The sheriff cites two particular incidents that led to the selection of Llewellyn as one of the lieutenants to be terminated. The sheriff believed that Llewellyn demonstrated poor judgment by flushing drug evidence seized from a crime scene down a toilet in violation of department policy and by failing to prevent a deputy under his direct supervision from taunting a prisoner, removing his restraints, and engaging in physical contact and failing to take appropriate measures to report the incident or discipline the deputy. (Id. ¶¶ 43-44.) With respect to Llewellyn's involvement in destroying evidence from a drug arrest by personally flushing the drugs down a toilet, department policy prohibits the destruction of evidence in the absence of a court order, which Llewellyn failed to seek and obtain prior to flushing the drugs. (Id. ¶ 32-34.) Llewellyn was never disciplined for this incident and asserts that he had personally informed both the sheriff and Chief Deputy Matthews ("Mathews") that he had been ordered by Captain Short to destroy certain evidence, at which time he offered his resignation to the sheriff. (Id. ¶ 68.) Llewellyn claims that Matthews told him that he was doing a fine job, that he should continue with his regular duties and that he would not be disciplined in any way for the incident. (Id.) Llewellyn maintains that the policy which he allegedly violated was not adopted until after this incident. (Id. ¶ 67.)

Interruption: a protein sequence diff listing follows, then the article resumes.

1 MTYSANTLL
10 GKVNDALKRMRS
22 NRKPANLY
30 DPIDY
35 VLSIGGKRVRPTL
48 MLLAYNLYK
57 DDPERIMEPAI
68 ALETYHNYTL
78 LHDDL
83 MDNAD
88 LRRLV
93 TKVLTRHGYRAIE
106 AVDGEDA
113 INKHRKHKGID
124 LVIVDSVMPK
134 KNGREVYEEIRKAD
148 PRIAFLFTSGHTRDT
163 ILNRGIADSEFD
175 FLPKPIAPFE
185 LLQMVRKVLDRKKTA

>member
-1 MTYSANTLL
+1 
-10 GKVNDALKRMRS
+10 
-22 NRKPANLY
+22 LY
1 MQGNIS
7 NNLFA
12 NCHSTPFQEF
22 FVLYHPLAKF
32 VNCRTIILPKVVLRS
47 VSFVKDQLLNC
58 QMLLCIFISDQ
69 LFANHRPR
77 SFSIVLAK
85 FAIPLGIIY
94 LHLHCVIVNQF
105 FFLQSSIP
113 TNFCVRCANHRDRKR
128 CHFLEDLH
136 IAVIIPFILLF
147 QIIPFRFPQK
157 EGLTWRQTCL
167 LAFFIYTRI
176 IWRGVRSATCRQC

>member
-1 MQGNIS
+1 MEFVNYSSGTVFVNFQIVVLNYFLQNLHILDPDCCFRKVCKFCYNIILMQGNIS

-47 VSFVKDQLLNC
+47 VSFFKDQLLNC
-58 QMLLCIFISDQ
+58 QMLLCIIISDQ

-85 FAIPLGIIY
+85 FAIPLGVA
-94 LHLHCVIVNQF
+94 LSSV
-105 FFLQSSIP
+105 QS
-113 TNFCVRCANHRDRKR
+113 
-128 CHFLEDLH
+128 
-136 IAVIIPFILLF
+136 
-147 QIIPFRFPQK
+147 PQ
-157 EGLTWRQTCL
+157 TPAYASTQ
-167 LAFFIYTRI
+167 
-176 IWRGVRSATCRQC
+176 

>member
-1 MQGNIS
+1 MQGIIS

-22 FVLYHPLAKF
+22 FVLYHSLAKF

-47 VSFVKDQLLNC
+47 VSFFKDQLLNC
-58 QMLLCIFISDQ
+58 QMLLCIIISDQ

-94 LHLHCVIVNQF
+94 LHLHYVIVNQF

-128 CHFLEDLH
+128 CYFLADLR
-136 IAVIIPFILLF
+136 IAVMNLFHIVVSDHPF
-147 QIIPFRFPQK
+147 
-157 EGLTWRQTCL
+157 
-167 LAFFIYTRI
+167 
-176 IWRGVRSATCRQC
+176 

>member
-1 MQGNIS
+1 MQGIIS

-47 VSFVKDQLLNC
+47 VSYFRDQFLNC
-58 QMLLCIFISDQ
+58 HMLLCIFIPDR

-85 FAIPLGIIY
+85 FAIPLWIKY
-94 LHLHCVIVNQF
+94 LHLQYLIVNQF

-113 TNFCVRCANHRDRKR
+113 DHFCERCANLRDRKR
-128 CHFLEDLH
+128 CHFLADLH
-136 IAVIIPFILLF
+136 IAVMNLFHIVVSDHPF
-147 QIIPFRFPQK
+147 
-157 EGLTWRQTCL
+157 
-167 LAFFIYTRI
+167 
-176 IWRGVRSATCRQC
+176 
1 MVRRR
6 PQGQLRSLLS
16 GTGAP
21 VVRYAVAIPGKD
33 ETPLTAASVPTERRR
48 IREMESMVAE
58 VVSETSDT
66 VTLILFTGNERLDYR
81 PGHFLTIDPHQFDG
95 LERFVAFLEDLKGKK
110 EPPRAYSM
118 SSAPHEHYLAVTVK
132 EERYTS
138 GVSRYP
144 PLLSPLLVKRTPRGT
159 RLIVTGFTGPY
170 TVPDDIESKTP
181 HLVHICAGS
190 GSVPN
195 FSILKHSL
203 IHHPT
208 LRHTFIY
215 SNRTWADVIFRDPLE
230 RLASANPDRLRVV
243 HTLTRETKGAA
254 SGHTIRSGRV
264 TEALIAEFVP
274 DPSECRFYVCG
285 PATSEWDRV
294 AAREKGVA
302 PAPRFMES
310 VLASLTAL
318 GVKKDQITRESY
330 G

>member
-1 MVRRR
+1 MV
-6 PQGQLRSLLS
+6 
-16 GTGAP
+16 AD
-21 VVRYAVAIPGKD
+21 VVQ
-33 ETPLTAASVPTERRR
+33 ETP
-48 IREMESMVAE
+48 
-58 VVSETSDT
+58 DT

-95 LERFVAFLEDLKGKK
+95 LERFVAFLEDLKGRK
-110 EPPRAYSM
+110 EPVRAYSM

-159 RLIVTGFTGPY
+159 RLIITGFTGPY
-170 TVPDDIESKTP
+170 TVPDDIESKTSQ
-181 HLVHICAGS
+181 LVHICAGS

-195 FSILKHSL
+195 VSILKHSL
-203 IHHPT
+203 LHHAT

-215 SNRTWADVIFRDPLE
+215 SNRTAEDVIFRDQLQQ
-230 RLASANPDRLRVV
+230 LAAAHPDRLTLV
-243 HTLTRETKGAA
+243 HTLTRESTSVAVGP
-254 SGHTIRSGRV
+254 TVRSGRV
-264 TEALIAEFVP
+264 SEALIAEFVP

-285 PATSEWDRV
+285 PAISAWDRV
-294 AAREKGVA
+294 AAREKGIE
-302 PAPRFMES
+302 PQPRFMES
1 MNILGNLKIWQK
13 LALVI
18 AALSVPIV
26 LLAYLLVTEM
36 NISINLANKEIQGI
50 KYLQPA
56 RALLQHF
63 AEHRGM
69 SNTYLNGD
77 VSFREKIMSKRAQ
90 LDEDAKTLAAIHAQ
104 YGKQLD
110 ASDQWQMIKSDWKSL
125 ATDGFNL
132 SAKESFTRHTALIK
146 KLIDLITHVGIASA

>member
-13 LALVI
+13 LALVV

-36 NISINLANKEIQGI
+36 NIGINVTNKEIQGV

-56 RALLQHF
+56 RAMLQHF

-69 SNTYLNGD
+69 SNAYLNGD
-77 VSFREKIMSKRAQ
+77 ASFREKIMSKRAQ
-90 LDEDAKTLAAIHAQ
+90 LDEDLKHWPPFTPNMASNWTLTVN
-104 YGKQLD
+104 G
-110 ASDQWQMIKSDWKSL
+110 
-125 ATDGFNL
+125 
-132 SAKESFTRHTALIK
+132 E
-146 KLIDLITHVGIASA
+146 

With respect to the second incident the sheriff cited in choosing Llewellyn for termination, that incident occurred when Llewellyn allegedly failed to supervise a deputy who taunted a prisoner into a fist fight in a cell. (Id. ¶ 37.) The deputy being supervised by Llewellyn removed the prisoner's handcuffs and challenged him to a fight. (Id. ¶ 38.) Llewellyn observed the entire incident and assisted in subduing the prisoner, but made no immediate effort to file a report or discipline the deputy. (Id. ¶ 39.) The sheriff thought the deputy's removal of the prisoner's handcuffs violated the department's Use of Force and Prisoner Restraint Policies, designed to minimize the amount of contact needed to control a situation, and imposed a three- day suspension on the deputy, which was later reduced. (Id. ¶¶ 40-41.) During the grievance procedure where the deputy's suspension was reduced, the arbitrator noted Llewellyn's failure to recognize the seriousness of the incident as a reason for reducing the level of discipline for the deputy. (Id. ¶ 42.) Llewellyn testified that this policy was not adopted until after the incident. (Pls.' Facts ¶ 23.)